Maybe the craziest drag racers of all time were those who willingly chose to pilot Fuel Altereds, which were basically bare-bones, short-wheelbase hot rods equipped with Top Fuel Dragster engines. None was more iconic than the Marcellus and Borsch Winged Express, seen here in the pits at the Reunion.
Anybody who didn't notice this amazing 1937 Ford coupe on the vendors midway just wasn't paying attention. Built by Ryan Reed of "Reed's Rides," the car's flawless olive paint, perfect stance and gorgeous interior made it a standout.
The first car to make a pass down the drag strip at Great Bend at the first NHRA Nationals in 1955, Art Chrisman's gorgeous flathead-powered roadster looks as good today as it did way back then. It made another pass at the NHRA's 40 anniversary celebration at Great Bend, with Chrisman at the wheel.
A couple of interesting new friends, Ramon van de Weurf, with the video camera, and John Kramer, came all the way from Holland to take part in the 20th annual California Hot Rod Reunion. Ramon owns and drives a 1971 Dodge nostalgia funny car called `Wild'r at Heart,' with John serving as part of the crew. We kept running into each other after the opening night's festivities.
Ed Iskenderian, the legendary camshaft manufacturer, brought his original 1924 Ford roadster to the reunion from its current home in the NHRA Motorsports Museum. The classic roadster is still powered by a flathead V-8 with an overhead valve conversion, complete with hand-engraved valve covers.
An old-time drag race wouldn't be complete without a pass or two by a wheelstander like Kerry Watson's rear-engined pickup, which carried both the Stars and Stripes and the Canadian Maple Leaf all the way down the quarter mile with its front wheels hiked up in the air.
One of the wildest Funny Cars on display at the Reunion was this full-sized 1966 Buick Wildcat, campaigned by the Brooklyn Speed & Machine Shop under the sponsorship of a group of East Coast Buick dealers. Powered by a supercharged Buick 430 cubic inch V-8, the `Ingenue' nonetheless managed a best-ever pass of 7.79 seconds at 191 mph back in the day.
Wildcat powered by a 430 cubic inch
Steve Gibbs, the grand marshall of this year's California Hot Rod Reunion, was honored by having his name and nickname emblazoned on the cowl of one of the fuel dragsters that took part in the 20th annual event. He and fellow NHRA official Bernie Partridge were the founders of the Reunion.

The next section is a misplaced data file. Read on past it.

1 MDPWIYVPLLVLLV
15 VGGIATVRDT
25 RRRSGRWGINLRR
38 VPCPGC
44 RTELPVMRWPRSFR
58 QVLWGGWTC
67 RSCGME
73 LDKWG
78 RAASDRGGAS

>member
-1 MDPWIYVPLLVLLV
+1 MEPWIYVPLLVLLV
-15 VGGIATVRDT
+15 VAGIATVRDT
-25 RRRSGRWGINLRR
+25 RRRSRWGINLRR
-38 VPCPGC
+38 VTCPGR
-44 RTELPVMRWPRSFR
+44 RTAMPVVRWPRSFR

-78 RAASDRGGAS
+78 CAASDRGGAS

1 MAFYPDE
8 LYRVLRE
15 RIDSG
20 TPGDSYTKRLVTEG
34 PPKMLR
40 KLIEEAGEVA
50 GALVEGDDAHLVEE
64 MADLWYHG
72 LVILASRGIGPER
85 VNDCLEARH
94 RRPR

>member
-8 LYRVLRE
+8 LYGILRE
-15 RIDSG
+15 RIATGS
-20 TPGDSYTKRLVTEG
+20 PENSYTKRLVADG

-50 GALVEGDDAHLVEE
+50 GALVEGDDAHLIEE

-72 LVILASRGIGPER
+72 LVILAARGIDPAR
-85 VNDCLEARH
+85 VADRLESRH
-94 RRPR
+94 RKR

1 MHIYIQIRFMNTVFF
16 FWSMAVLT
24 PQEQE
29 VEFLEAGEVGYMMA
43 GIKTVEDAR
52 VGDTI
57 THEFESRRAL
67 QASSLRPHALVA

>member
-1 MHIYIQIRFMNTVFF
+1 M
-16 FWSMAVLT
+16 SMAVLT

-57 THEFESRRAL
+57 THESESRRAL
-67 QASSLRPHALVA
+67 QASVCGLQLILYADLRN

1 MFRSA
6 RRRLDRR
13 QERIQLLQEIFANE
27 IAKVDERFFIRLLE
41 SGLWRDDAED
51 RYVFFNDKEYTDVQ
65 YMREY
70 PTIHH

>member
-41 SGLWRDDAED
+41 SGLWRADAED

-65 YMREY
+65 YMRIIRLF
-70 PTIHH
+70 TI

Art Arfon's `Green Monster' used a powerful World War II Allison aircraft engine for power during both its drag racing and dry lakes land speed record days. It was one of the earliest rear-engined dragsters ever built.
If there's one name that's synonymous with drag racing, it's Don Garlits, creator of the famed series of `Swamp Rat' dragsters. The car pictured here was `Swamp Rat III,' a short-wheelbase version, but already packing potent supercharged Hemi power in 1961.
Hot rodders are an innovative bunch, as illustrated by this unusual supercharger setup on a mid-1930s Ford Tudor. The twin carburetors were adapted from a World War II vintage tank engine, with custom tubes curving up through the hood and back down to feed the supercharger.
Don `the Snake' Prudhomme and Tom `the Mongoose' McEwen helped bring drag racing into everyday life with their match-race Funny Cars sponsored by Mattel's Hot Wheels. Those drag cars are now hauled to nostalgia racing events on fully restored, period-correct transporters.
This bright red 1967 Plymouth GTX looked ready to resume the A/FX match race wars, with its Hilborn injectors jutting up through the hood, its bumper-mounted fuel tank and a set of fender well headers blasting toward the pavement.
Another blast from the past was the super-clean Moon Eyes dragster in traditional yellow livery. It was one of the most successful cars using a front-mounted supercharger and still looks like a million bucks.
One of the 2011 Hot Rod Reunion honorees at the opening reception was John Peters, who created the twin-engined `Freight Train' as a way to dominate the Top Gas Dragster class. There actually were several versions of the car over the years, but this is the one most drag racers recognize from its glory days.
This is how they built them back in the early '60s. The Schrank Brothers B/FD was a record holder in 1961 with a pass of 8.65 seconds at 183.28 mph. Note the 10-spoke front wheels, the oval fuel tank and the double-loop roll bars protecting the driver.
Who should we run into at Famoso Dragway but two of our longtime Wichita custom car folks, Joanne and Don Beason? They were making a real vacation of it, planning to take in the NHRA races at Las Vegas the following weekend. That's Don on the right, as always clad in Corn Husker red.
Any doubts about where the term `funny car' originated are quickly erased when you look at the front and rear wheel placement on this version of the old Doug Thorley Chevy II car. Both the rear axle and the front suspension were shoved forward to provide maximum rear weight transfer at launch. These cars just looked kind of `funny,' but the arrangement worked.